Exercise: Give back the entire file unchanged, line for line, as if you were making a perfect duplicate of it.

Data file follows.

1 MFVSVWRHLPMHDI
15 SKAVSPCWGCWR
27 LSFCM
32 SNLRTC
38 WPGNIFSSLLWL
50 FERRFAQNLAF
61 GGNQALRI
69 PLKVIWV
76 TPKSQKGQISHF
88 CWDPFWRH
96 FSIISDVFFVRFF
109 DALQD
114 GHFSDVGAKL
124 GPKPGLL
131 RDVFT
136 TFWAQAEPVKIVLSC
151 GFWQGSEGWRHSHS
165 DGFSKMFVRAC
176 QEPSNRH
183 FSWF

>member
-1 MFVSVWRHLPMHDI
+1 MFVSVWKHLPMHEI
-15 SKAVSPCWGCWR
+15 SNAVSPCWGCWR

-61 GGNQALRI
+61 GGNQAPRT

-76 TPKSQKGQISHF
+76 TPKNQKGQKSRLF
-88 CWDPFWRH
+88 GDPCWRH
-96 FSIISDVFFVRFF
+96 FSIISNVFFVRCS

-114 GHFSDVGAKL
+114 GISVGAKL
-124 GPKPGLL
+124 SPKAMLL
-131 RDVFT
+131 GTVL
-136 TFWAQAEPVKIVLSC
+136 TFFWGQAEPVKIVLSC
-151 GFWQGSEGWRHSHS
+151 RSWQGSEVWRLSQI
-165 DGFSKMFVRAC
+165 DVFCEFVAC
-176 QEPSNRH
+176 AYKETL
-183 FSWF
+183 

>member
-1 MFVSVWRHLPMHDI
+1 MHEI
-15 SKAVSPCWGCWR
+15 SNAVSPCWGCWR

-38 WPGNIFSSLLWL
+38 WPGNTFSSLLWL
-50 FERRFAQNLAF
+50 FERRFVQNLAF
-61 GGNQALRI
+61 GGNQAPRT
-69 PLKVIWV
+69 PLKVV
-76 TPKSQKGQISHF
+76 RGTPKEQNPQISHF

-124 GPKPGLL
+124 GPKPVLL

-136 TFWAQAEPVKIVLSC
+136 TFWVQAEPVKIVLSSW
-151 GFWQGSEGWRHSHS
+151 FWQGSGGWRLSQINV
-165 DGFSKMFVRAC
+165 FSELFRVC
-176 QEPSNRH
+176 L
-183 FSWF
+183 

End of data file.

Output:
1 MFVSVWRHLPMHDI
15 SKAVSPCWGCWR
27 LSFCM
32 SNLRTC
38 WPGNIFSSLLWL
50 FERRFAQNLAF
61 GGNQALRI
69 PLKVIWV
76 TPKSQKGQISHF
88 CWDPFWRH
96 FSIISDVFFVRFF
109 DALQD
114 GHFSDVGAKL
124 GPKPGLL
131 RDVFT
136 TFWAQAEPVKIVLSC
151 GFWQGSEGWRHSHS
165 DGFSKMFVRAC
176 QEPSNRH
183 FSWF

>member
-1 MFVSVWRHLPMHDI
+1 MFVSVWKHLPMHEI
-15 SKAVSPCWGCWR
+15 SNAVSPCWGCWR

-61 GGNQALRI
+61 GGNQAPRT

-76 TPKSQKGQISHF
+76 TPKNQKGQKSRLF
-88 CWDPFWRH
+88 GDPCWRH
-96 FSIISDVFFVRFF
+96 FSIISNVFFVRCS

-114 GHFSDVGAKL
+114 GISVGAKL
-124 GPKPGLL
+124 SPKAMLL
-131 RDVFT
+131 GTVL
-136 TFWAQAEPVKIVLSC
+136 TFFWGQAEPVKIVLSC
-151 GFWQGSEGWRHSHS
+151 RSWQGSEVWRLSQI
-165 DGFSKMFVRAC
+165 DVFCEFVAC
-176 QEPSNRH
+176 AYKETL
-183 FSWF
+183 

>member
-1 MFVSVWRHLPMHDI
+1 MHEI
-15 SKAVSPCWGCWR
+15 SNAVSPCWGCWR

-38 WPGNIFSSLLWL
+38 WPGNTFSSLLWL
-50 FERRFAQNLAF
+50 FERRFVQNLAF
-61 GGNQALRI
+61 GGNQAPRT
-69 PLKVIWV
+69 PLKVV
-76 TPKSQKGQISHF
+76 RGTPKEQNPQISHF

-124 GPKPGLL
+124 GPKPVLL

-136 TFWAQAEPVKIVLSC
+136 TFWVQAEPVKIVLSSW
-151 GFWQGSEGWRHSHS
+151 FWQGSGGWRLSQINV
-165 DGFSKMFVRAC
+165 FSELFRVC
-176 QEPSNRH
+176 L
-183 FSWF
+183 